Holidays bring abundance of new books

  • Written by Deborah Stone
The holidays will soon be upon us and as always, gift-giving ideas abound.

If you have readers in your family or circle of friends, there are plenty of new books to consider by tried and true authors, as well as a number of exciting debuts.

The ever-resourceful librarians at Woodinville Library have several suggestions for shoppers to contemplate.

In the picture book category, author Jon Klassen follows up his incredibly popular I Want My Hat Back with This is Not My Hat.

This time around, the hat in question has been stolen by a small minnow who boldly claims he is the thief of a small bowler hat.

The real owner of the hat is a much larger fish, who soon tracks down the bandit.

Author Ari Berk is also releasing a picture book that’s sure to be a hit.

Night Song is the story of Chiro, a young bat, who expresses concern to his mother about his maiden flight.

It’s a tale which not only describes the wonders of echolocation as a bat’s navigation device, but also celebrates the qualities of independence and trust.

Loren Long’s illustrations of the adorable Chiro are outstanding.

Another new picture book, which also focuses on animals, is Oh No! by Candace Fleming, with illustrations by Eric Rohmann.

A series of jungle creatures, one by one, fall into a hole while trying to rescue a frog, much to the delight of the tiger who is waiting to see what might be his next meal.

If Christmas-themed picture books are on your list, you won’t go wrong with How Do Dinosaurs Say Merry Christmas? by Jane Yolen and Mark Teague.

Continuing their very successful How Do Dinosaurs…series, the authors joyfully describe what “naughty” dinosaurs might do on Christmas Day and then give them the opportunity to redeem themselves so they can be well-behaved, polite dinosaurs — ones who are more apt to be on Santa’s “nice” list.

In the category of new chapter books for kids, Lemony Snicket’s Who Could That Be At This Hour? has all the ingredients of a quirky, mirthful mystery.

The first book in a planned series of four (supposedly an autobiographical account of Snicket’s childhood), it describes the author’s apprenticeship with S. Theodora Markson.

The pair is tasked with discovering why the sea has disappeared from the town of Stain’d-by-the-Sea, a town made famous by the ink it produced from octopi.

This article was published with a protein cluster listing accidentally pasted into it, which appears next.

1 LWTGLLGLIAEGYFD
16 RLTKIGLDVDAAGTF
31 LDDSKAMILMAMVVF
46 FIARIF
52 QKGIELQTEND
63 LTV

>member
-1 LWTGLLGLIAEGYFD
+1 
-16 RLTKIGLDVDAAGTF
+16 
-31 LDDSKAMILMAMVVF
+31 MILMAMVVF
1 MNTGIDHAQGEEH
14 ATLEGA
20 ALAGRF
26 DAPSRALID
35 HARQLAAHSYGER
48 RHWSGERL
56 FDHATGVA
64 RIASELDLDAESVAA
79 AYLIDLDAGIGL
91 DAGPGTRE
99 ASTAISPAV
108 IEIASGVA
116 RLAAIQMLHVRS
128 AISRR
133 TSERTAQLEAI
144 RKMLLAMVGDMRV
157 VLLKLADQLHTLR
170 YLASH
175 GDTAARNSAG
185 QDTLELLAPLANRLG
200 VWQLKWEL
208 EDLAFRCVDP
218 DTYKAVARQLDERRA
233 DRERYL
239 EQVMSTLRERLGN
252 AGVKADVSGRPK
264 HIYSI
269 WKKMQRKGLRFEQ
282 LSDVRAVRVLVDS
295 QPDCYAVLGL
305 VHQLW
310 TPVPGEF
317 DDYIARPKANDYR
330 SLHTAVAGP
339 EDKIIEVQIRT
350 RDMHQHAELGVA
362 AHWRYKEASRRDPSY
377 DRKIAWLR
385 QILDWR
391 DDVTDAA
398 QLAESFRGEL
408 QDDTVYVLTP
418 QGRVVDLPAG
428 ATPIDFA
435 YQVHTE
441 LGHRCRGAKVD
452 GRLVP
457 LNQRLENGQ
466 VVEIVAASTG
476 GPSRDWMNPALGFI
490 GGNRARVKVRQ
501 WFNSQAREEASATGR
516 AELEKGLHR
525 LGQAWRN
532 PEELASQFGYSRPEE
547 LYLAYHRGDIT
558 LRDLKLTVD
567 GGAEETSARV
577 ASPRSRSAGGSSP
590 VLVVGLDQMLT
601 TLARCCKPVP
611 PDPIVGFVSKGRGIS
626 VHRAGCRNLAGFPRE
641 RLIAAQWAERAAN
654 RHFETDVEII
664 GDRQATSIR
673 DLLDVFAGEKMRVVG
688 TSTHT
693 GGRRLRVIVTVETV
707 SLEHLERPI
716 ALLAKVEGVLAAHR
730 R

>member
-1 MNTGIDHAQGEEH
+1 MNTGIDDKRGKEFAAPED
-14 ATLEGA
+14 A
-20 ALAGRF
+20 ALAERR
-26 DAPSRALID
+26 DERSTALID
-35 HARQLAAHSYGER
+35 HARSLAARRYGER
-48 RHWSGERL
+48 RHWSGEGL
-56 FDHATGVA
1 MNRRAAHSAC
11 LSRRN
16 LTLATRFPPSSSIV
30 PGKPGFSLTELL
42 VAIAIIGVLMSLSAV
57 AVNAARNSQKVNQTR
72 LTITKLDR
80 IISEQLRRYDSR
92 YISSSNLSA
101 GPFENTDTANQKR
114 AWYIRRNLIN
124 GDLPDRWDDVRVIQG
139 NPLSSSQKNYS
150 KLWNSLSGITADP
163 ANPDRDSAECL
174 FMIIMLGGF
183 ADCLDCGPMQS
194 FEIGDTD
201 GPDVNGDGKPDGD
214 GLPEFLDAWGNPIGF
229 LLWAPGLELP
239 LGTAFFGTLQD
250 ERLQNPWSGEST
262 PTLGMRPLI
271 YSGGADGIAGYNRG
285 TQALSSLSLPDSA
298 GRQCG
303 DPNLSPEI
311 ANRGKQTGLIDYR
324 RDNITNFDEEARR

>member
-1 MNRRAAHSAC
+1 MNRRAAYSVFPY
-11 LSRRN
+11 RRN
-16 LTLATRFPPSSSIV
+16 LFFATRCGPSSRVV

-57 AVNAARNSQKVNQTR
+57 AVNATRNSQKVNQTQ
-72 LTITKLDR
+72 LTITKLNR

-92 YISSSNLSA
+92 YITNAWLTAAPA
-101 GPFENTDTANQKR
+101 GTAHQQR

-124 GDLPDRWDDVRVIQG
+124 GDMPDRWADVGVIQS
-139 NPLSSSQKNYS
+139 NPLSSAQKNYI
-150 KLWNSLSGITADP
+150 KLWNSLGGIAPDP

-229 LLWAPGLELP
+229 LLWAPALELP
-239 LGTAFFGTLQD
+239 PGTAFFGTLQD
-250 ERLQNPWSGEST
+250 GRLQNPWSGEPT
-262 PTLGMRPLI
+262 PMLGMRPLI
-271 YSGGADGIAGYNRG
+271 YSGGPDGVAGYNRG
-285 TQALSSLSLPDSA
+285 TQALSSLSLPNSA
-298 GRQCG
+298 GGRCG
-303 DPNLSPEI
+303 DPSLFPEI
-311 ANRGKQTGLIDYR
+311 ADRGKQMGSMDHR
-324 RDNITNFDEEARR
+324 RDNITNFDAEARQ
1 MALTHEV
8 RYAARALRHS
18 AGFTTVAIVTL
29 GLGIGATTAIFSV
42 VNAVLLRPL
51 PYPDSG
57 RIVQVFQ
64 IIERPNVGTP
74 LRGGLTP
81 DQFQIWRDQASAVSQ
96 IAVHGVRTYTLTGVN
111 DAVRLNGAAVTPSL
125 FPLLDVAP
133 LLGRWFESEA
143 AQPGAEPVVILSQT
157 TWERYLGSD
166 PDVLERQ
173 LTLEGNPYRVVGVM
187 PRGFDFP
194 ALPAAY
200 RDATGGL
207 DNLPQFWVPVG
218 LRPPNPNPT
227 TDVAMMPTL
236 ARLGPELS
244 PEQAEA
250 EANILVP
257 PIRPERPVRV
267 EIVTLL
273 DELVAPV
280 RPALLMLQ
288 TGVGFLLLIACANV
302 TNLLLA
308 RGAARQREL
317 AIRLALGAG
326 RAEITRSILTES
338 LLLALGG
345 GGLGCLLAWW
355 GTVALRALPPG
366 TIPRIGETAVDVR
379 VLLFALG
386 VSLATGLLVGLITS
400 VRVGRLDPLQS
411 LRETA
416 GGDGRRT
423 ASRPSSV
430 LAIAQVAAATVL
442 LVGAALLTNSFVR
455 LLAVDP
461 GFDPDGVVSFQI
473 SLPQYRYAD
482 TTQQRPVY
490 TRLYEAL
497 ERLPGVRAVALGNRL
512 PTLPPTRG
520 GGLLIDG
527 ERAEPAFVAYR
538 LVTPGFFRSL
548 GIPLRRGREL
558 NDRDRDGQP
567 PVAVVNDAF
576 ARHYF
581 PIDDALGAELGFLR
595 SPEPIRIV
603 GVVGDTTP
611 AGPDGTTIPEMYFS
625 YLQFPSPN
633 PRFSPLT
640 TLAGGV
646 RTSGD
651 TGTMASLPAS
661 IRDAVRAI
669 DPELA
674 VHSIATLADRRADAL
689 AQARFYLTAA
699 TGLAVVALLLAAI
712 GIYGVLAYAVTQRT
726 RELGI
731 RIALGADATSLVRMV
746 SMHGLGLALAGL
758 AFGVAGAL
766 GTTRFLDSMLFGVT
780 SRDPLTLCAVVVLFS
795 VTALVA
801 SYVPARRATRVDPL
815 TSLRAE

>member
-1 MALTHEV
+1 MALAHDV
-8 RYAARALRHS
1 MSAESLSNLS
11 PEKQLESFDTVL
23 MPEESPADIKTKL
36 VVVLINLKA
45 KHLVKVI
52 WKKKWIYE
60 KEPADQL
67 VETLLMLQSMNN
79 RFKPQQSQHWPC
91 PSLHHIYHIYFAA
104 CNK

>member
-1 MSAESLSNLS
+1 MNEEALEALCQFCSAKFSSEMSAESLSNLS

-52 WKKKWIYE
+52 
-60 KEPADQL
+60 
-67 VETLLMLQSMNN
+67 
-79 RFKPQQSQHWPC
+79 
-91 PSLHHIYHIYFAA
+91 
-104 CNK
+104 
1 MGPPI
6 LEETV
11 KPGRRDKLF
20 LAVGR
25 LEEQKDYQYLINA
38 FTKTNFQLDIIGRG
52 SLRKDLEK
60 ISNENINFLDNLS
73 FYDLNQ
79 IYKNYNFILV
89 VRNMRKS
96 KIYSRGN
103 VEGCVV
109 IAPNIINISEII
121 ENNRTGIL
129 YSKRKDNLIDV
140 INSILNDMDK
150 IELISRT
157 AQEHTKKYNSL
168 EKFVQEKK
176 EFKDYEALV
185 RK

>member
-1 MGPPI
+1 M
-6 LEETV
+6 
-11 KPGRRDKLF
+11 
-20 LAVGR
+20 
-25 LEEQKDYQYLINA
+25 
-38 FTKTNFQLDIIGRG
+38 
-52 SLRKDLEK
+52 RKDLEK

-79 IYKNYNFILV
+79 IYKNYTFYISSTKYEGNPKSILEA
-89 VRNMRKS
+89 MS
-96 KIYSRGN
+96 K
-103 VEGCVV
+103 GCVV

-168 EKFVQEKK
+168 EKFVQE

Newbery Honor author Jacqueline Kelly’s Return to the Willows, a sequel to Kenneth Grahame’s beloved The Wind in the Willows, is getting very positive reviews.

The author honors the tone and charm of the original characters of Toad, Mole, Badger and Rat, while introducing new characters who carry forward the amusing and comforting tale of old friends.

Fans of Alice’s Adventures in Wonderland will like The Spindlers by Lauren Oliver.

Main character Liza discovers her little brother has lost his soul to the Spindlers — awful, evil, spider people.

When her parents don’t believe her, she takes it upon herself to recover his soul by entering the world through the hole behind the bookcase, where the Spindlers and other incredible fantasy creatures exist.

Finally, for enthusiasts of the Diary of a Wimpy Kid, who have been patiently awaiting author Jeff Kinney’s next installment, the wait is finally over.

The Third Wheel – Diary of a Wimpy Kid #7 will hit shelves just in time for the holidays.

In this eagerly anticipated sequel, the possibility of love in Greg Heffley’s future and a Valentine’s Day dance at his middle school throws the young boy’s world into turmoil.

Older kids and teen readers will be happy to learn that a number of sequels and continuations of favorite and popular series are now available or due to come out soon.

In the final book of a series that began almost 20 years ago, author Lois Lowry returns to the world she first created in her dystopian classic, The Giver, which won the Newbery Medal.

With this newest title, Son, the author completes a quartet that has included The Giver, Gathering Blue and Messenger.